A Culinary Adventure in Salmon-Rich Bristol Bay

A group of chefs from California, Oregon and Kodiak, Alaska, recently immersed themselves in the Bristol Bay salmon fishery, observing, harvesting and preparing freshly caught wild sockeye from these pristine Alaska waters.

Chefs Helene Kennan of Bon Appetit Management Co., Quentin Topping of Google, Lisa Schroeder of Mother’s Bistro and Mama Mia Trattoria in Portland and Joel Chenet of Mill Bay Coffee in Kodiak gathered in the Alaska community of King Salmon in late June. They took part in an “all things salmon” culinary adventure sponsored by Trout Unlimited Alaska.  Trout Unlimited is the nation’s oldest and largest fisheries conservation group dedicated to conserving, protecting and restoring coldwater fisheries and their habitats

In Alaska, Trout Unlimited focuses on protecting Bristol Bay, home of the world’s largest sockeye salmon run. Sockeye, also known as red salmon, has a rich, oily flavor, firm texture, and signature crimson color. It is one of five species of Pacific salmon that return to Bristol Bay each summer to spawn. In 2009, some 40 million sockeye returned to Bristol Bay, making the remote bay in Southwest Alaska the biggest sockeye-producing region on the planet. Ironically, it’s also where developers are hoping to build an enormous copper and gold mine called Pebble that threatens to pollute the area with acid mine drainage, toxic dust, and other industrial byproducts associated with an open-pit mine. Trout Unlimited Alaska is working to gain permanent protection for Bristol Bay so that proposed mining projects like Pebble are never allowed to taint this biological gem.

In the later part of June, when the sockeye started running hard, the four chefs and some national food writers flew to King Salmon and spent the next several days taking part in the fishery. They hopped abroad skiffs operated by commercial fishermen, helped haul in nets, picked fish, and toured a processing plant that heads and guts and flash-freezes the product. View a photo montage of the trip, compiled by Google executive chef Quentin Topping.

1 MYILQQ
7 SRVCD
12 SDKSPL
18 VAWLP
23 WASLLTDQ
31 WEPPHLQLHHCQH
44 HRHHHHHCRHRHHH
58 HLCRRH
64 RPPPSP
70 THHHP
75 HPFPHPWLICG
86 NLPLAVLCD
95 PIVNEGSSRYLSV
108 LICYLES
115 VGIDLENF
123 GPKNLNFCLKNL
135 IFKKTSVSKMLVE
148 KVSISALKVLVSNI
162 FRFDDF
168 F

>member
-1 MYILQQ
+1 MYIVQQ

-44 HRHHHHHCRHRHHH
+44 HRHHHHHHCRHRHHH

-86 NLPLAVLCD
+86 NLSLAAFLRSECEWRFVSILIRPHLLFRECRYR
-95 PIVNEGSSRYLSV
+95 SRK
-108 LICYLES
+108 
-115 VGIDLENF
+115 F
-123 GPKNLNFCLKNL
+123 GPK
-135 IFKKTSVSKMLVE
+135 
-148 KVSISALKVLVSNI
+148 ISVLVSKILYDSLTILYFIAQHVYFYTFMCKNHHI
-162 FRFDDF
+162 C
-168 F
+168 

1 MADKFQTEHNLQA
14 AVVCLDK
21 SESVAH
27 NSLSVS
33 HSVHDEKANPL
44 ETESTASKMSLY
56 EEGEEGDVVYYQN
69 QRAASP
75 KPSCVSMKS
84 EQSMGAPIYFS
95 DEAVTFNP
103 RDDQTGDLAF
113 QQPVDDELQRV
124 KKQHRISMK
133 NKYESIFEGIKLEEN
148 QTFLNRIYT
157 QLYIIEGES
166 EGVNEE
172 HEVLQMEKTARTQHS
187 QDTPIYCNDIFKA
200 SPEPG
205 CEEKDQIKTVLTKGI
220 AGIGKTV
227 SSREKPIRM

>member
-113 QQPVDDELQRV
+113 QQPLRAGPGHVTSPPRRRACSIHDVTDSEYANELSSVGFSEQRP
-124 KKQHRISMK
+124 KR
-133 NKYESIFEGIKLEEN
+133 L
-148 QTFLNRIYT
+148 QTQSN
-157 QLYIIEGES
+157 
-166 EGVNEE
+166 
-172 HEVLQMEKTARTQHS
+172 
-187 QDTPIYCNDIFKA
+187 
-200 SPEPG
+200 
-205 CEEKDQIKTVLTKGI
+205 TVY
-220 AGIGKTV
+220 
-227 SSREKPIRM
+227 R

“It was a great experience to witness up close where the fish come from, how well they are handled and to prepare some that we literally pulled from the water a few hours earlier,” said Bon Appetit Management Co. Chef Helene Kennan, a past president of Women Chefs and Restaurateurs.

After set netting and touring a processing plant, the chefs also watched an Alaska Native elder fillet and smoke strips of sockeye in her backyard smokehouse using a brine of salt and brown sugar. They also flew to nearby Katmai National Park for some up-close viewing of grizzly bears fishing for salmon at Brooks Falls, a world-famous bear viewing spot. Watch the video from Katmai, and this clip from Leader Creek Fisheries in Naknek, an innovative company that is at the forefront of flash-freezing and premium filleting techniques.

The tour was capped with a four-course dinner at Bear Trail Lodge. The menu included appetizers of Salmon Rillet and Alaska Wild Salmon Salad Nicoise, followed by a main course of Grilled Bristol Bay Sockeye Salmon with Red Onion Compote and Red Wine Beurre Rouge and finished with a dessert of Salmonberry Mousse Cake.

Trout Unlimited Alaska works with chefs and restaurant owners, particularly on the West Coast, as part of its Savor Bristol Bay campaign. This grassroots effort seeks to educate the public about the risks facing the Bristol Bay salmon fishery and what seafood lovers can do to get involved and help protect this very special place. (More information is available at www.savebristolbay.org and www.whywild.org.)

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